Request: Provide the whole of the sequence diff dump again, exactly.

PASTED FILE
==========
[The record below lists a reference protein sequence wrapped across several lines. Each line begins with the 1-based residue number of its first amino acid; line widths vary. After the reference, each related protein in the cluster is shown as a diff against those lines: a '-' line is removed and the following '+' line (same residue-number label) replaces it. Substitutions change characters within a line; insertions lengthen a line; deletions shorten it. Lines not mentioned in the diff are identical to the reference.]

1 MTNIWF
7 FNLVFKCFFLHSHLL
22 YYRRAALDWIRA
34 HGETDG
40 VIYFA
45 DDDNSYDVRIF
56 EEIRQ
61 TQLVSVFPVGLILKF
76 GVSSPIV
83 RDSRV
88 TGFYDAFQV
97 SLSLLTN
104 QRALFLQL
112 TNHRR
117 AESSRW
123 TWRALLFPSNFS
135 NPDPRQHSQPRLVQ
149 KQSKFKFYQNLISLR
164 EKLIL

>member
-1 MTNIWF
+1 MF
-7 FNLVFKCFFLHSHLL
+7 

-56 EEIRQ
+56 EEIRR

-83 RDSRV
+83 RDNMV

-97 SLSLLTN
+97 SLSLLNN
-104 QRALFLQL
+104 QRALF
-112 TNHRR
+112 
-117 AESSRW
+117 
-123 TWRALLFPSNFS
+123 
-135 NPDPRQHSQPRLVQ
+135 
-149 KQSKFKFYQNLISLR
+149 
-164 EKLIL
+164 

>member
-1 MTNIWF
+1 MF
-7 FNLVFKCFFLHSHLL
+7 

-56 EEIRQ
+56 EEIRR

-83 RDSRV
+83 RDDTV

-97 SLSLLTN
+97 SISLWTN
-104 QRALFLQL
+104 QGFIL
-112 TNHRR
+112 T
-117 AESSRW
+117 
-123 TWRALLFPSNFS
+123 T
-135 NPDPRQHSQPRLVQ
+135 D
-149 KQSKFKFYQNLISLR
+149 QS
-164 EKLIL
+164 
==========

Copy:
[The record below lists a reference protein sequence wrapped across several lines. Each line begins with the 1-based residue number of its first amino acid; line widths vary. After the reference, each related protein in the cluster is shown as a diff against those lines: a '-' line is removed and the following '+' line (same residue-number label) replaces it. Substitutions change characters within a line; insertions lengthen a line; deletions shorten it. Lines not mentioned in the diff are identical to the reference.]

1 MTNIWF
7 FNLVFKCFFLHSHLL
22 YYRRAALDWIRA
34 HGETDG
40 VIYFA
45 DDDNSYDVRIF
56 EEIRQ
61 TQLVSVFPVGLILKF
76 GVSSPIV
83 RDSRV
88 TGFYDAFQV
97 SLSLLTN
104 QRALFLQL
112 TNHRR
117 AESSRW
123 TWRALLFPSNFS
135 NPDPRQHSQPRLVQ
149 KQSKFKFYQNLISLR
164 EKLIL

>member
-1 MTNIWF
+1 MF
-7 FNLVFKCFFLHSHLL
+7 

-56 EEIRQ
+56 EEIRR

-83 RDSRV
+83 RDNMV

-97 SLSLLTN
+97 SLSLLNN
-104 QRALFLQL
+104 QRALF
-112 TNHRR
+112 
-117 AESSRW
+117 
-123 TWRALLFPSNFS
+123 
-135 NPDPRQHSQPRLVQ
+135 
-149 KQSKFKFYQNLISLR
+149 
-164 EKLIL
+164 

>member
-1 MTNIWF
+1 MF
-7 FNLVFKCFFLHSHLL
+7 

-56 EEIRQ
+56 EEIRR

-83 RDSRV
+83 RDDTV

-97 SLSLLTN
+97 SISLWTN
-104 QRALFLQL
+104 QGFIL
-112 TNHRR
+112 T
-117 AESSRW
+117 
-123 TWRALLFPSNFS
+123 T
-135 NPDPRQHSQPRLVQ
+135 D
-149 KQSKFKFYQNLISLR
+149 QS
-164 EKLIL
+164 